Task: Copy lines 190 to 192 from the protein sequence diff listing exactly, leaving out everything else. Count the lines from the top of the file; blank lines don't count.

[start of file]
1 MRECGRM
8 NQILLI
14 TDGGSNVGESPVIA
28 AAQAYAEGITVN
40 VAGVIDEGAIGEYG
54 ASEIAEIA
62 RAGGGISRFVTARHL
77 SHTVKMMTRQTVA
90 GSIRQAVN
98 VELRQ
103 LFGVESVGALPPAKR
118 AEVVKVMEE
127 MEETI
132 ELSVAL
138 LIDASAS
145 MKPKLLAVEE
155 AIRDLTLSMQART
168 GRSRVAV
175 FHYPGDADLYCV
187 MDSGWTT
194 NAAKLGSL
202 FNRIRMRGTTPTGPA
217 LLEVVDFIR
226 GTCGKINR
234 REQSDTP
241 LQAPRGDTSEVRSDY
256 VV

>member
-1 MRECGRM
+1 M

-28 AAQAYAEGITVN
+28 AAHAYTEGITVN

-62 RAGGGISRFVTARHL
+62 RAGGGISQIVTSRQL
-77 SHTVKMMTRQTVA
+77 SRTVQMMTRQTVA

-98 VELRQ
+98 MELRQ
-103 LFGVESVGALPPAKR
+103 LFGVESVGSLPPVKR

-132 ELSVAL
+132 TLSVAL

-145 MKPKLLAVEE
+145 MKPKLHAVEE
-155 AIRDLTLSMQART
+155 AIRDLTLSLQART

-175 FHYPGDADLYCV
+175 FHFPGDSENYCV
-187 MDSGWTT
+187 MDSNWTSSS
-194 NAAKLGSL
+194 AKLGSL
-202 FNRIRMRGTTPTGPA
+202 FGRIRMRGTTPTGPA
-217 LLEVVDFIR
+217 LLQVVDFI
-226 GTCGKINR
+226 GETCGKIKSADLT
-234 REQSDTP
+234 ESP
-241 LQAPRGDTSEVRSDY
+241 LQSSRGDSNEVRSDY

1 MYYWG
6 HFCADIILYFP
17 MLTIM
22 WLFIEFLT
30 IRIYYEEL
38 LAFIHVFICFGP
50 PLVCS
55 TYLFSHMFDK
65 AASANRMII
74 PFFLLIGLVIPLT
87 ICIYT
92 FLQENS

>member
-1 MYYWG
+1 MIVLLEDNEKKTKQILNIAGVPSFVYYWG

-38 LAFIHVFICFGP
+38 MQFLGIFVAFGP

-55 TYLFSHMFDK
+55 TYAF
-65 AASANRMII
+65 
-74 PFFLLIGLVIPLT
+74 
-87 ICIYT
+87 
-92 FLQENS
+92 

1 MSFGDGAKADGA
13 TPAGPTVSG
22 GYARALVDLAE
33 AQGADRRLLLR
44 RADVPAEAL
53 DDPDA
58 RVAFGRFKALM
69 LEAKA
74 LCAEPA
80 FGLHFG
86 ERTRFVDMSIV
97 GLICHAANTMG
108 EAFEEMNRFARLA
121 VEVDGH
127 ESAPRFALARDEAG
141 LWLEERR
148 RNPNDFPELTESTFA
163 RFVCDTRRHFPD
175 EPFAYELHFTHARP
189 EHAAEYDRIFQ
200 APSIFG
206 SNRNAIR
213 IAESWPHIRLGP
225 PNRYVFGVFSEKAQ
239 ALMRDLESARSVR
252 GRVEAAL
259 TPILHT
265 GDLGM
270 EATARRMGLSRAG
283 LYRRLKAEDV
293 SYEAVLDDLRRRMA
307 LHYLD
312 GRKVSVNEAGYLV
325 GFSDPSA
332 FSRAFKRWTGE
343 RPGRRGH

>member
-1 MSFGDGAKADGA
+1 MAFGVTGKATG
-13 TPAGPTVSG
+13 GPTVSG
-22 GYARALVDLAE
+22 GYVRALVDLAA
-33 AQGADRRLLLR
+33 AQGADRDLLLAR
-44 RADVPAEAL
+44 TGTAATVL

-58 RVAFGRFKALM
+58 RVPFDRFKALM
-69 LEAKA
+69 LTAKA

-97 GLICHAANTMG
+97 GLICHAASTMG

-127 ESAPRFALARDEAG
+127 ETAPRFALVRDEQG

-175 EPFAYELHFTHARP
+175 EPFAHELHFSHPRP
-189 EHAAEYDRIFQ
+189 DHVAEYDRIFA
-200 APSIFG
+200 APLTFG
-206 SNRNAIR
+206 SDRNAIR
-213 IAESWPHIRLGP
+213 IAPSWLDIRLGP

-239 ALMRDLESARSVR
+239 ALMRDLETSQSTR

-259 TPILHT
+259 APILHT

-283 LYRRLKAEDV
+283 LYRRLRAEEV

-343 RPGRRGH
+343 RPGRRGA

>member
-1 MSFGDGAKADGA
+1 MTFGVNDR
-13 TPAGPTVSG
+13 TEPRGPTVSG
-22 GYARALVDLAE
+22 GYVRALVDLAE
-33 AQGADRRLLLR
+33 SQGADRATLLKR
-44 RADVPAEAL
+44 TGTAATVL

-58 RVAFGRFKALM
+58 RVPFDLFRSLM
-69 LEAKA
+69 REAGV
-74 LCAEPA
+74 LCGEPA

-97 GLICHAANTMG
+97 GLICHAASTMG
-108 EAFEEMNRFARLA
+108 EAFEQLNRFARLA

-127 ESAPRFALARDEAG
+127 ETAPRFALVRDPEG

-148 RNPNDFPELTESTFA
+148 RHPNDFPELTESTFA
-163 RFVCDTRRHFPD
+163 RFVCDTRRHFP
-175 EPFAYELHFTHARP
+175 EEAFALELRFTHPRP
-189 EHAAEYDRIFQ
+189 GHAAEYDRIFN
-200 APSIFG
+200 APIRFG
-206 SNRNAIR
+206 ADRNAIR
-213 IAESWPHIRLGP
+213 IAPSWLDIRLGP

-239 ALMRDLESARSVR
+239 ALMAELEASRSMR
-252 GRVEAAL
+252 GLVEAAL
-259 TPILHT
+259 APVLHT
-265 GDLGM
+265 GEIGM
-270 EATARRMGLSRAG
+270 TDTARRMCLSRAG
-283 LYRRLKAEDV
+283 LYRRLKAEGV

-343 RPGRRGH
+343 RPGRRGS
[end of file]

-175 EPFAYELHFTHARP
+175 EEAFALELRFTHPRP
-189 EHAAEYDRIFQ